— Walter Mencken
BORIS THE REINDEER’S CHRISTMAS DINNER
Dressed in khaki shorts, a black jacket, and a tan baseball hat, Tammy Batson stands at the edge of the Polar Rim. To Batson’s right, two arctic foxes, one white and the other light brown, scamper back and forth on an upended tree. To Batson’s left, a large raccoon slumbers in a bed of leaves. Thirty feet away, Kalluk (the Athlete), a 950-pound polar bear, is perched on a rock above the Polar Plunge, looking down in Batson’s direction.
As she blocks the sun from her eyes with one hand, Batson shakes a large ring of keys with the other.
She then calls out, “Boris.”
A noise comes from atop the rocky plateau. It sounds like a combination between a dying air horn and a quack from an arctic duck.
“Boris,” she yells before rattling the keys again.
Boris, a two-month-old reindeer, peeks down at Batson. He turns and starts to walk down the rocky mesa, toward the front of the Siberian Reindeer exhibit at the San Diego Zoo. On his way, his black hooves make a clopping sound on the rocky substrate.
Halfway down, he passes his estranged mother and three other adult females. The females are four feet tall at the shoulders — all have antlers that resemble dry twisted tree branches.
As she waits for Boris, Batson informs me that Siberian reindeer are the only species of deer of which both males and females grow antlers.
Boris continues toward Batson’s voice.
“Does he usually respond to you like that?” I ask.
“Yeah, he’s pretty vocal,” says Batson, one of the 11 lead-keepers on the Mesa Polar Team. “He’s basically calling us so he can be fed.”
Boris stops at the front of the exhibit and gnaws on dried grass. He stands two and a half feet tall at the shoulders. His coat is dark brown, except for some light brown spots and a dark gray mane underneath his long snout. His hooves are broad and black. Two four-inch-long nubs sprout from the top of his head, where his antlers will be in a year’s time.
On December 25, Christmas Day, Boris will be given a present. It is on that day that he will become independent; zookeepers will wean him from his bottle and start feeding him solid food.
Batson opens the gate and approaches Boris. She walks up to him and pets him on his neck. He doesn’t flinch. He doesn’t shy away. He doesn’t look as if he needs or wants independence.
Boris’s presence at the San Diego Zoo came as a surprise to the zoo’s curators and keepers.
In May 2010, after some older reindeer had died and only one female remained in the exhibit, zoo curators acquired three more female reindeer from a reindeer farm in New York. But what the curators didn’t know was that one of the female reindeer was pregnant. They didn’t expect it because reindeer mate in late fall and winter and give birth in late May to early June.
“One of them came in pregnant,” said Batson, as Boris still chewed on dried grass. “I can’t think of the last time we had a baby reindeer.”
But Boris’s first two and a half months of life haven’t been easy.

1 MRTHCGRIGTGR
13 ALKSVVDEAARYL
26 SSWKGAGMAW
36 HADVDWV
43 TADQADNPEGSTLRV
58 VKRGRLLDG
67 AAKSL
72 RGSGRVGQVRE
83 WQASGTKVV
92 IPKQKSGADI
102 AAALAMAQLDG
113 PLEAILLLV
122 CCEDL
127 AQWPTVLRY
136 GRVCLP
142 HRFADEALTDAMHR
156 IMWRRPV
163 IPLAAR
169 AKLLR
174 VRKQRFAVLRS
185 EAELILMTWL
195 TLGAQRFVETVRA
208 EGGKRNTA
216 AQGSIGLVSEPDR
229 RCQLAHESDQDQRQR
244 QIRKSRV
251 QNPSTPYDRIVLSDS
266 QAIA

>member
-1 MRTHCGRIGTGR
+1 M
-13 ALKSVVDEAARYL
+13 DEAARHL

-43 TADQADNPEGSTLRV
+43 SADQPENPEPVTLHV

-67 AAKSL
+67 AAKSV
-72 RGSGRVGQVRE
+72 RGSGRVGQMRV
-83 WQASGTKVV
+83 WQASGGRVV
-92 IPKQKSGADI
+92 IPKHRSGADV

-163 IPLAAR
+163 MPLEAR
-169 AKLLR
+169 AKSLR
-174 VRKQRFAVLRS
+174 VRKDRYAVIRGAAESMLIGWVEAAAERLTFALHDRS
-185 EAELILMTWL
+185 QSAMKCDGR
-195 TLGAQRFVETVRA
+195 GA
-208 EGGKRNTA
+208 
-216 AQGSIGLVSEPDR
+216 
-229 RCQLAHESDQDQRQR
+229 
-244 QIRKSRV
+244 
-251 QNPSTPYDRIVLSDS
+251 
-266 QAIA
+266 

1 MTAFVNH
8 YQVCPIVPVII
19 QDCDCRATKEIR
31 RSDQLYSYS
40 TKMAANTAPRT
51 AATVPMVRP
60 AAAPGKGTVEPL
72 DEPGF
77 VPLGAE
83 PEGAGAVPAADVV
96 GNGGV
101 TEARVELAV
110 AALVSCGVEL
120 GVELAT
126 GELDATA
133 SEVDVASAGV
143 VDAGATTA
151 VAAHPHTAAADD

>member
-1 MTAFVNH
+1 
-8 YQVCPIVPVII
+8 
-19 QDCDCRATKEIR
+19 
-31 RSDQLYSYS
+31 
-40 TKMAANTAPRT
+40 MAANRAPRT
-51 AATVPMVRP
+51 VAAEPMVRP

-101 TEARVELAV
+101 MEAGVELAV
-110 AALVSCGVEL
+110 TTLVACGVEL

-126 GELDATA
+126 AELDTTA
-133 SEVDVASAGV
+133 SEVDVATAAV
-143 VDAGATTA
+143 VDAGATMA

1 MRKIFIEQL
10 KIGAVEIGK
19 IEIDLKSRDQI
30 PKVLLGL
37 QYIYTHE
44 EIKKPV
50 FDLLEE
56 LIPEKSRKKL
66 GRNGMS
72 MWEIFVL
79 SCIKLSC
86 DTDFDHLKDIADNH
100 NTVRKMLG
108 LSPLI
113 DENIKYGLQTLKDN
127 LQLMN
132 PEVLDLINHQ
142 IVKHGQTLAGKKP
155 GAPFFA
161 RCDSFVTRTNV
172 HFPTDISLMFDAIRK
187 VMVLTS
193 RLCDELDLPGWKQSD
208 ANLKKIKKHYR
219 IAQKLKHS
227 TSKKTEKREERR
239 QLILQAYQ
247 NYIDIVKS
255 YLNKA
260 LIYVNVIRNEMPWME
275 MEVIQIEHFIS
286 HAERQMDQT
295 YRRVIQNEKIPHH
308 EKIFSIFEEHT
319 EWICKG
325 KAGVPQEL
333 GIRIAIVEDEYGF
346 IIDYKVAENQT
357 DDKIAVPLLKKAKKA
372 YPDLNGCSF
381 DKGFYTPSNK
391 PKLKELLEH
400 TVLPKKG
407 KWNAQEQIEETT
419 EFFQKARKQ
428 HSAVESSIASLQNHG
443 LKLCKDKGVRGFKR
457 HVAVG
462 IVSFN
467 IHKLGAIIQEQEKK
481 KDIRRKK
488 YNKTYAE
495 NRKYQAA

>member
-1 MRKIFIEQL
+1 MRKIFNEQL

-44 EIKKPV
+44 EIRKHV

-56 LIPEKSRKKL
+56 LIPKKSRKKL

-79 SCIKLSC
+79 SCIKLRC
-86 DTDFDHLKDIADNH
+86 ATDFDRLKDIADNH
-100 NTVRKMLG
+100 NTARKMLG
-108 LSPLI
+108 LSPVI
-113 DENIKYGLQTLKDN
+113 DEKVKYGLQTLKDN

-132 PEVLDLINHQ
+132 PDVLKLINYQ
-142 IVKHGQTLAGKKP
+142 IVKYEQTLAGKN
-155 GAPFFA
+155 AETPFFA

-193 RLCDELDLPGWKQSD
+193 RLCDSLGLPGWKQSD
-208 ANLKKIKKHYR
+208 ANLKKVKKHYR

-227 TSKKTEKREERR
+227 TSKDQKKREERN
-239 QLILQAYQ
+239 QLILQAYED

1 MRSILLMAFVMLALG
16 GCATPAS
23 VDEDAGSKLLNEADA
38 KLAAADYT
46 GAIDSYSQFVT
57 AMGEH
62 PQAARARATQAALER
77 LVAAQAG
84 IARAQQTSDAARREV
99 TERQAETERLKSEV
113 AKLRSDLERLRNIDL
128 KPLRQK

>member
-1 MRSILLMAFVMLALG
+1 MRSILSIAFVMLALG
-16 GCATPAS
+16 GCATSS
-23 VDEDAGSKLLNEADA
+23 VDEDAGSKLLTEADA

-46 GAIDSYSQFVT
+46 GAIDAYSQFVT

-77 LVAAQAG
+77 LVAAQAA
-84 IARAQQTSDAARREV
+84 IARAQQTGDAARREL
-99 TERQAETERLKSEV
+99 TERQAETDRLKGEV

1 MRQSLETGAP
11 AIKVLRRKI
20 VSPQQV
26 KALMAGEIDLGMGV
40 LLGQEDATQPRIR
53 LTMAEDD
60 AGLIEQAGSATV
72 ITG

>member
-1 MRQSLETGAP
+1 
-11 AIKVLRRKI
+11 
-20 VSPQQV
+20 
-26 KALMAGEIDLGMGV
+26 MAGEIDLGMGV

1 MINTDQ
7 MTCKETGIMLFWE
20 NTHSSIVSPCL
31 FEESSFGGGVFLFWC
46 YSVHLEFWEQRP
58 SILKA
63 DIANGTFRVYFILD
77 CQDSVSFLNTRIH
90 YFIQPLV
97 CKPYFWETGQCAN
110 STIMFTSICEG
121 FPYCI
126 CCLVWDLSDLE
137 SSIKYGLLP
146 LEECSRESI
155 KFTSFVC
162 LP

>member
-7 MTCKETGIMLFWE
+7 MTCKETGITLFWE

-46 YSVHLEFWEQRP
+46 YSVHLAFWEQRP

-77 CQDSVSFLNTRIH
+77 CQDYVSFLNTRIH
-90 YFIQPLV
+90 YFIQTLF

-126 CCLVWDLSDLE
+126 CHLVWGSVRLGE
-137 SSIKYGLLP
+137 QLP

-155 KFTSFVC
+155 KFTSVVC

Born on September 18, in front of a crowd of spectators, he was normal sized for a calf, about 15 pounds and two and a half feet tall. But Boris looked weak and cold. Normally it takes a calf less than an hour before it builds enough strength to stand and go to its mother for milk. But after an hour, Boris remained on the ground. The keepers watched as he lay next to his mother, shivering from the cold, unable to stand, and unable to nurse.
“There was no way he was going to get up to eat,” recalls Batson. “He was getting cold from not moving. So, a decision had to be made.”
That decision was to take Boris inside, wrap him in a blanket, and give him a bottle of goat milk. Once he was fed, warm, and could stand, the keepers sent him back out to be with his mother.
“At that point we realized that his mother did not have that attachment. She didn’t come close to him, and she didn’t want to feed him.”
Since that day, zookeepers have hand-raised Boris, giving him three bottles full of goat milk every day. The other reindeers, including his mother, treat him as part of the herd. And now comes the next step: giving Boris his independence, and it just so happens that this comes on Christmas Day.
“We don’t hand-raise our animals because of the cute factor,” says Batson. “We do it because we have to save them.”
On December 25, three months and seven days old, Boris’s Christmas dinner — a plate full of lichens, alfalfa hay, and fresh vegetables — will be his first meal.
— Dorian Hargrove
CANDY CANES AND BLOOD
There’s not a lot about my childhood I remember. The few souls close enough to me to feign an interest in my past accuse me of being evasive about growing up.
Not that I had a traumatizing family life. I just sort of rushed through my youth and came out of it without having paid much attention nor taken many notes. We moved too often for me to have long-term friends, my one sibling was five years older and treated me like a communicable virus, my dad was usually away or asleep, and I — a lonely kid obsessed with books, comics, cartoons, movie theaters, and TV — endeavored to immerse myself in any world other than the one I’d been born into.
I do remember Christmas, though.
Most of my Christmas memories revolve around what was on television at the time. Holiday programming was about the only thing that ever pulled my family together into one room. I’m guessing I was about six when I first saw Rudolph the Red-Nosed Reindeer. I think I related to Hermie the Elf, the weird little guy who dreams of being different from all the other elves.